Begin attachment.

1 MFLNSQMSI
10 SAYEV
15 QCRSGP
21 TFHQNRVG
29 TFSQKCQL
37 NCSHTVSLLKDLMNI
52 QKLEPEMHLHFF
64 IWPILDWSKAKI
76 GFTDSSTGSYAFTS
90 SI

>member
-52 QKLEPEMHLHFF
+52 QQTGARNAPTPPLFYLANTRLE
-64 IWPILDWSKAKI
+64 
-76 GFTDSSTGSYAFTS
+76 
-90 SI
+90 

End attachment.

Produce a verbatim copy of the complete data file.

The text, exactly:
1 MFLNSQMSI
10 SAYEV
15 QCRSGP
21 TFHQNRVG
29 TFSQKCQL
37 NCSHTVSLLKDLMNI
52 QKLEPEMHLHFF
64 IWPILDWSKAKI
76 GFTDSSTGSYAFTS
90 SI

>member
-52 QKLEPEMHLHFF
+52 QQTGARNAPTPPLFYLANTRLE
-64 IWPILDWSKAKI
+64 
-76 GFTDSSTGSYAFTS
+76 
-90 SI
+90 